NEW YORK ( TheStreet) -- Nothing could save airline shares Tuesday from the perceptions that capacity is growing too fast and major carriers will match fares to compete.
Brent crude oil futures rose 3%, which should have benefited airline shares, even though "West Cost jet fuel spiked in May due to outages at some refiners," according to Cowen & Co. analyst Helane Becker. The S&P 500 fell 1%. Declines at major carriers ranged between a 1.5% decline for Virgin America (VA) shares and a 6% decline for Hawaiian (HA) shares.
Since May 18, airline shares have fallen a cumulative 9%, with American (AAL) down 15%, Southwest (LUV) down 14% and Delta (DAL) down 11%.
Nevertheless. Delta and Spirit (SAVE), two airlines that are in the middle of Wall Street's increasingly unfavorable view of the industry, both announced capacity increases on Tuesday.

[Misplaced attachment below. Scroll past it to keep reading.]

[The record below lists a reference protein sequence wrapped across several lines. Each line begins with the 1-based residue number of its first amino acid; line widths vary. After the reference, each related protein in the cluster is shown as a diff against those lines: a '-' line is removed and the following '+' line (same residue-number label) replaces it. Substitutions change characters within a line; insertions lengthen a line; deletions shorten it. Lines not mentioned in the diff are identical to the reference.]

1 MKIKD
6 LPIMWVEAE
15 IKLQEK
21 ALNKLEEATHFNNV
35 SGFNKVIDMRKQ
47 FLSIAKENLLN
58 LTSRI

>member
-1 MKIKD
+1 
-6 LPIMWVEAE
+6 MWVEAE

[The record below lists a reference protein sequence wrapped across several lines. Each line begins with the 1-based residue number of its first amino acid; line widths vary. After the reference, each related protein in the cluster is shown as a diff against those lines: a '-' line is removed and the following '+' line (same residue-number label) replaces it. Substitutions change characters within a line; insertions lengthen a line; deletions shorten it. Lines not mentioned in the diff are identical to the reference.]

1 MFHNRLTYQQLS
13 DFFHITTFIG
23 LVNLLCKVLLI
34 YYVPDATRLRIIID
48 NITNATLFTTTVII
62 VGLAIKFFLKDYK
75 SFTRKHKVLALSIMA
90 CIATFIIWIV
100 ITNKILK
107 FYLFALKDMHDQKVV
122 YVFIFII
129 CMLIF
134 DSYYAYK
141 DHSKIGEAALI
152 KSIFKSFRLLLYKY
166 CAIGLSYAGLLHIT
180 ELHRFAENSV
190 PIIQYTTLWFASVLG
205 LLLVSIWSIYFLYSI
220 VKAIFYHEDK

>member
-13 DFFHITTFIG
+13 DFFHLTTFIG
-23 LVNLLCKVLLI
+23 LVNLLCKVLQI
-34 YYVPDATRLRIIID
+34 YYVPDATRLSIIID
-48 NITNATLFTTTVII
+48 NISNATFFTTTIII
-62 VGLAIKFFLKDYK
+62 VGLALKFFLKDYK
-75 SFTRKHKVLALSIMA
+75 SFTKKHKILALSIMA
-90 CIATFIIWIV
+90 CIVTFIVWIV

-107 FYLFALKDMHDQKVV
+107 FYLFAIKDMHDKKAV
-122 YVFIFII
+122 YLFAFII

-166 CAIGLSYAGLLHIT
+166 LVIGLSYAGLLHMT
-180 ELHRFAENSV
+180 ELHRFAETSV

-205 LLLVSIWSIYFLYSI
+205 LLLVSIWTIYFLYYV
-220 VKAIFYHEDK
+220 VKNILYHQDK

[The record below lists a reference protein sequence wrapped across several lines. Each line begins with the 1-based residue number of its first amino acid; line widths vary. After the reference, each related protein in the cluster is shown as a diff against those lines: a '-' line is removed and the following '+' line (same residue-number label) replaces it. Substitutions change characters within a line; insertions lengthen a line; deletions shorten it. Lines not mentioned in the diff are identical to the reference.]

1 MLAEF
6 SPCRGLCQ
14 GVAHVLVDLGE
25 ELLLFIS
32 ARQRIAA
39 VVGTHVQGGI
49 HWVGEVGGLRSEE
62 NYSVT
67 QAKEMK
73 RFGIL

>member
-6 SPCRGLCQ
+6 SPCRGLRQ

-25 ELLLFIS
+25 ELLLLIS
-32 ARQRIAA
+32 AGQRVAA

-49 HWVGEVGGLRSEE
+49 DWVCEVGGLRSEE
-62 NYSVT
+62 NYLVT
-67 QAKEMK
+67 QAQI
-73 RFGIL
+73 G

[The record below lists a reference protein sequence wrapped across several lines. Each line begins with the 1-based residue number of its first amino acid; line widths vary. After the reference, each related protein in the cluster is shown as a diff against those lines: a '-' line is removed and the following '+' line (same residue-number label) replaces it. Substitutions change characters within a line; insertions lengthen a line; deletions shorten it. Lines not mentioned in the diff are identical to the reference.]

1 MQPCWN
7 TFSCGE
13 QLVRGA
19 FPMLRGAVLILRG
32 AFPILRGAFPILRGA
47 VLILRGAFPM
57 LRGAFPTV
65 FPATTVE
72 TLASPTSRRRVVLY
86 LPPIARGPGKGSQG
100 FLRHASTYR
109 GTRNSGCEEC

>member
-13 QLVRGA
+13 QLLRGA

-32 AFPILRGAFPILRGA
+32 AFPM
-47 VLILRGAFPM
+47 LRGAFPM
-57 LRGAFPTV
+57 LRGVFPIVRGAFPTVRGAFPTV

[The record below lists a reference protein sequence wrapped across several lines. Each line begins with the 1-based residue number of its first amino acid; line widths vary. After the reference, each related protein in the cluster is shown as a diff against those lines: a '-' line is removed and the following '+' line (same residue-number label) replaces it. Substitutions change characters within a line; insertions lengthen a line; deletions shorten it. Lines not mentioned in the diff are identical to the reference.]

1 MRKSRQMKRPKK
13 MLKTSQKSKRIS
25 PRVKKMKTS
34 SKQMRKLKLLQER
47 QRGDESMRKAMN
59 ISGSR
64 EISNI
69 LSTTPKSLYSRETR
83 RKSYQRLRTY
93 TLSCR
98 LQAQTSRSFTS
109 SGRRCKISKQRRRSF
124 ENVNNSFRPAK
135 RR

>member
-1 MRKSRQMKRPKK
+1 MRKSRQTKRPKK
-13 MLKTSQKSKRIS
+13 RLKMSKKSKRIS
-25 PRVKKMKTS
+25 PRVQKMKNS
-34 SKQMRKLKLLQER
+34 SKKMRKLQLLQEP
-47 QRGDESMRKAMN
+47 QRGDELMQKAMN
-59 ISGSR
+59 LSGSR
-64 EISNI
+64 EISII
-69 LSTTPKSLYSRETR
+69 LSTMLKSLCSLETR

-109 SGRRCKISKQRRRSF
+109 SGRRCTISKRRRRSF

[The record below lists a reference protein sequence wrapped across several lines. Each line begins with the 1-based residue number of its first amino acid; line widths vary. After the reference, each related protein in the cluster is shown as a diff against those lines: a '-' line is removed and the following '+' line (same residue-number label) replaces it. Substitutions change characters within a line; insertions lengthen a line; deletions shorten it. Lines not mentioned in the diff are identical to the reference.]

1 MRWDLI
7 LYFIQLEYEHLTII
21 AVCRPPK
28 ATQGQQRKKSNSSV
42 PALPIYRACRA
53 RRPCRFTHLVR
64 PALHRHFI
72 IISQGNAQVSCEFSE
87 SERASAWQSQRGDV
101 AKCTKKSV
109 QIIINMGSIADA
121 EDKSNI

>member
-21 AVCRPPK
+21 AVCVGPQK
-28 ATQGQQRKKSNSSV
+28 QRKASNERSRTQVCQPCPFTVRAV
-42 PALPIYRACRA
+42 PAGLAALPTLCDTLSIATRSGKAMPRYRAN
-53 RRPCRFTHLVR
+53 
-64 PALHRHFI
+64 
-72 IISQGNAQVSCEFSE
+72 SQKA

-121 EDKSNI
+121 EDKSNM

Delta said it will continue to grow at Seattle Tacoma International Airport, where capacity has already grown 13% in the first four months of the year. Delta's Sea-Tac capacity has grown 44% during the period.
Among the big three global carriers, Delta is the only one that has sat in Wall Street's doghouse, primarily because it has been growing in Seattle, as it seeks to build a trans-Pacific hub that would compete with Alaska's (ALK) hub, which is primarily domestic.